HOW TO ADDRESS SIBLING BULLYING
Sibling rivalry is normal in families with more than one child. It becomes a problem when one child dominates the other. If one of your children bullies his siblings and needs to control others by getting physical, it indicates some underlying emotional issues. Bullying is an effort to solve an emotional problem, often when a sense of imbalance or unfairness is felt. The victim who is being picked on often develops antagonizing methods of getting back at the bully. So, in order to avoid the escalation, you as a parent, needs to step in.
Here are a few tips on how to address sibling bullying:
1. Put an end to aggressive behavior. If hitting, pushing, name-calling are happening, you need to intervene immediately to stop it. Tell your child that this behavior is not acceptable and hold the bully responsible by stressing that bullying causes pain for their brothers and sisters. However, do not blame the bully. His behavior reflects difficult feelings that need to be acknowledged and validated.
2. Defuse jealousy that is often at the core of the bullying. As a parent, you do need to praise your children equally. Make sure that each child receives his share of love, affection, recognition, appreciation, and acceptance. Avoid comparison and remember that compliments equal love to your child.
3. Be a role model to your children. Show your children how to support and help one another and how to encourage healthy friendship among them.
4. Foster empathy. Studies show that empathy is one way of preventing bullying. If your child is empathetic, he will understand that bullying his siblings hurt them and will learn how to refrain from it.
5. Teach them how to solve problems so that everyone wins. Give them opportunities where they need to work collaboratively to get the job done. Make sure to supervise them so that everyone benefits from the collaboration.
Ideally, a family is a safe place where everyone feels loved and equal. When an imbalance appears, it needs to be solved quickly so that sibling bullying does not develop over time.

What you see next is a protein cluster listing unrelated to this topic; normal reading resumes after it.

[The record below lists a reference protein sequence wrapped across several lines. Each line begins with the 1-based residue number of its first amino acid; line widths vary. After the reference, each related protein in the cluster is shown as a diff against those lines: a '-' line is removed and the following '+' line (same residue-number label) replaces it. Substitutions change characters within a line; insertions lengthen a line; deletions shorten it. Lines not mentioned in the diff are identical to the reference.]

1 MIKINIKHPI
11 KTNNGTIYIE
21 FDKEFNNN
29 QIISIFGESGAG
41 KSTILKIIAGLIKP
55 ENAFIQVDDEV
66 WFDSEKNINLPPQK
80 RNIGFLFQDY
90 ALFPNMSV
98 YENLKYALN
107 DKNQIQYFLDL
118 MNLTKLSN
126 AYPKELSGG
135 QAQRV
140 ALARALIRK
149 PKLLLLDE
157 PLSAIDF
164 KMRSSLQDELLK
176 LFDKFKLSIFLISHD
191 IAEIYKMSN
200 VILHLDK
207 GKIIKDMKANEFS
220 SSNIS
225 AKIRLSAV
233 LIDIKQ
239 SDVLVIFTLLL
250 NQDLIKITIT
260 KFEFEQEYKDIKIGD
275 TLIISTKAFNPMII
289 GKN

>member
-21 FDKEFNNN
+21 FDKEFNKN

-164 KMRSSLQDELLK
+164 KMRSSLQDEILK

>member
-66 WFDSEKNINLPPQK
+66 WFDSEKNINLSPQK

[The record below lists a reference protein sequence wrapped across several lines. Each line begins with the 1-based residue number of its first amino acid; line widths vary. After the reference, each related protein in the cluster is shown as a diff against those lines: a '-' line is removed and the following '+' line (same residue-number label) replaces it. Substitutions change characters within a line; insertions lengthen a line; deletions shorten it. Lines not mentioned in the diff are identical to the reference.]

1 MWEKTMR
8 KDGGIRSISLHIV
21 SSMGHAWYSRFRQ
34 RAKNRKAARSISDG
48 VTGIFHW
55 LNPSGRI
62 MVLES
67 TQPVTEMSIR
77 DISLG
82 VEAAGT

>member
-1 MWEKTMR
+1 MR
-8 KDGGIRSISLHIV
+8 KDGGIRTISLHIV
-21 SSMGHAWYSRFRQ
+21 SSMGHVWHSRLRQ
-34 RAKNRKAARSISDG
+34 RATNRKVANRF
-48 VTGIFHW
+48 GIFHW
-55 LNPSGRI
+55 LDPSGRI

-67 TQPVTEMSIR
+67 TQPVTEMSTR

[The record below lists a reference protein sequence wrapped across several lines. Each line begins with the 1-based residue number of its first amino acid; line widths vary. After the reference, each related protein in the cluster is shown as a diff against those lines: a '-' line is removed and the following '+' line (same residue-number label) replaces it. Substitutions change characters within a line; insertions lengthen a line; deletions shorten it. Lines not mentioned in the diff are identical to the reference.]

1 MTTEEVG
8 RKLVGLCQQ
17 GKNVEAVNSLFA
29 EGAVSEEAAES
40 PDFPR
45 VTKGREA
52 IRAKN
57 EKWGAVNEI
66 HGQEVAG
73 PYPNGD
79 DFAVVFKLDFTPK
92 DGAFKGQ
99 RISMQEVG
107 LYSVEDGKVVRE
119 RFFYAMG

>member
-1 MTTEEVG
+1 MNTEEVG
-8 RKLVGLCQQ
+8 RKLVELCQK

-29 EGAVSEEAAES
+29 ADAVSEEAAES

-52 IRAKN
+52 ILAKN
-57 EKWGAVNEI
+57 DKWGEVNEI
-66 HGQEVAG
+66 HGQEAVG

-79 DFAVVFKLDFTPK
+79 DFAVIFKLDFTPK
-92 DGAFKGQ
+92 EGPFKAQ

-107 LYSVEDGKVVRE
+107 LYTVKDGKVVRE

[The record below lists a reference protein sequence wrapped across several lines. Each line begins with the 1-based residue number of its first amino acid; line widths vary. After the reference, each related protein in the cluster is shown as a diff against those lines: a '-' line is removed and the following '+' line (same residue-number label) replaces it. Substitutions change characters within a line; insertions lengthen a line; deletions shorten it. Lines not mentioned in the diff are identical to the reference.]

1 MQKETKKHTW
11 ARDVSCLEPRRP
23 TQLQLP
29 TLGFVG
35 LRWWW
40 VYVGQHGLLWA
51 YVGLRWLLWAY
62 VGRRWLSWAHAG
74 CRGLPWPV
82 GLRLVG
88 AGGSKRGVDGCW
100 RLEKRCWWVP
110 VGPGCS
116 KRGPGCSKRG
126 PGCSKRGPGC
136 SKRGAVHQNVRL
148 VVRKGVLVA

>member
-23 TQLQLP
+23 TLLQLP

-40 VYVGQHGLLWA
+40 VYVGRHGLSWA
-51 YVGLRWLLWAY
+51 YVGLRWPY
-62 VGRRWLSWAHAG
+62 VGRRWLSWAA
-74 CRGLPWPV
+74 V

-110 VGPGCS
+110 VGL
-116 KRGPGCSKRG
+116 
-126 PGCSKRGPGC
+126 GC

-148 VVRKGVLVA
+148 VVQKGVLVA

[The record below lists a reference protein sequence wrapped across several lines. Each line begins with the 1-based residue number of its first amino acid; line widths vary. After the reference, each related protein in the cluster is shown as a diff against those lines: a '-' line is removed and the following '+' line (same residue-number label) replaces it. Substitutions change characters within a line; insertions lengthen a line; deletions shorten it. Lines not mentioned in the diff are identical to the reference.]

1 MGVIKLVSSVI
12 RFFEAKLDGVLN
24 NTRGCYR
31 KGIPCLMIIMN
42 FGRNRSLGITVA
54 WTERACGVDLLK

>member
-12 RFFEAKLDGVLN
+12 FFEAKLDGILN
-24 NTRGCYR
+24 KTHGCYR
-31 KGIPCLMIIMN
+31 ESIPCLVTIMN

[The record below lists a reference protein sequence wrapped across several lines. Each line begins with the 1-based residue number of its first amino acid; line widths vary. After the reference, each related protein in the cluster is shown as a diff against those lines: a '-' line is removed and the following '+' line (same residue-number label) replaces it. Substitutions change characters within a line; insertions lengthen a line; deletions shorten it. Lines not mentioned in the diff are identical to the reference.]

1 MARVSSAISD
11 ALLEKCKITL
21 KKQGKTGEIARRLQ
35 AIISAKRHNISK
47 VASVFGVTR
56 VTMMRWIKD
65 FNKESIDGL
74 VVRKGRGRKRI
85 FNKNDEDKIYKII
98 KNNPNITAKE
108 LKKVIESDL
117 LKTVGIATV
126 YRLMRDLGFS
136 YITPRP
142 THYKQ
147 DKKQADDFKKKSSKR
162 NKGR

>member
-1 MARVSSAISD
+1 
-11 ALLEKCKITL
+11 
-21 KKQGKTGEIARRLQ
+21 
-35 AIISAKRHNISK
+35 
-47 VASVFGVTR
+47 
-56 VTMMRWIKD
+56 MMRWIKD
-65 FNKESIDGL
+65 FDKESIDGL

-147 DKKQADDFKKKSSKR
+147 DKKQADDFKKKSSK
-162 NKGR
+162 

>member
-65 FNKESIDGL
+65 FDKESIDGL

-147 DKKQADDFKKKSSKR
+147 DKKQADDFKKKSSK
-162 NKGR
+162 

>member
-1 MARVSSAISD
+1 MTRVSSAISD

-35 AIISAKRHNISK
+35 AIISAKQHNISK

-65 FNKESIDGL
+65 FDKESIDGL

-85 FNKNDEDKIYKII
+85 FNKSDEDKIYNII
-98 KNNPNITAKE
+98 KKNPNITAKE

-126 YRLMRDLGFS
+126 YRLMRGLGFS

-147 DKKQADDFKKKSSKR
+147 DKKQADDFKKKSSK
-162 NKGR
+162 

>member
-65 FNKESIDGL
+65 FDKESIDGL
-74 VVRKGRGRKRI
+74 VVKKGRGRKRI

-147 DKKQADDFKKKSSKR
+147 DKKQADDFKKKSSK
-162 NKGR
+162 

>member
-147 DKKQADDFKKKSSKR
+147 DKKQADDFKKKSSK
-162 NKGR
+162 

WHEN SIBLING FIGHTING BECOMES SIBLING BULLYING
While it is perfectly normal that siblings fight and bicker on a regular basis, sometimes the rivalry goes too far and crosses the line. But, how do you know when picking on the little brother or sister becomes bullying?
So, first, let’s restate what bullying is exactly. By definition, bullying is repetitive, has a purposeful, negative, and hurtful intent, and reflects a power differential between the victim and the perpetrator. Oftentimes, parents ignore or dismiss bullying among their children considering that all siblings fight. However, studies show that bullying promotes anxiety, depression, and social stress. So, disregarding this type of behavior is definitely not the solution. The first step is to be able to identify the problem.
Here are 5 signs that might suggest that sibling fighting is a bullying problem:
1. The intensity and the frequency of the fighting is quite high among siblings.
2. You can identify patterns in the fighting. For example, the same child is tormented over and over by the same sibling about the same topic.
3. A power differential is overt. One sibling is more powerful in some way (older, bigger, more socially skilled,…)
4. The siblings do not reconcile after the fight. They do not demonstrate warmth to one another at other times.
5. One child lacks empathy toward his sibling. In other words, he cannot put himself in his sibling’s shoes and cannot understand emotionally his sibling.
The second step is to understand the dynamic between the perpetrator and the victim. The talk tends to be: bullies equal bad and victims equal good. But, of course, it is more complex than that. A bully doesn’t bully for fun. It may look like that, but actually a bully bullies in order to solve a problem – usually, to gain equilibrium where an imbalance is felt.
The root of the problem lies in the lack of validation of feelings. A child’s feelings should always be validated instead of being dismissed. Some uncomfortable children’ feelings (jealousy, anger, sadness, fear,…) should be acknowledged in a non-judgmental way and empathized with. When a child feels understood emotionally, his uncomfortable feelings will lessen.
Stay tuned for the third step that will address HOW TO ADDRESS SIBLING BULLYING.
As a parent and a therapist, I want to offer some tips on how to raise happy and healthy kids. Please feel free to comment on my posts.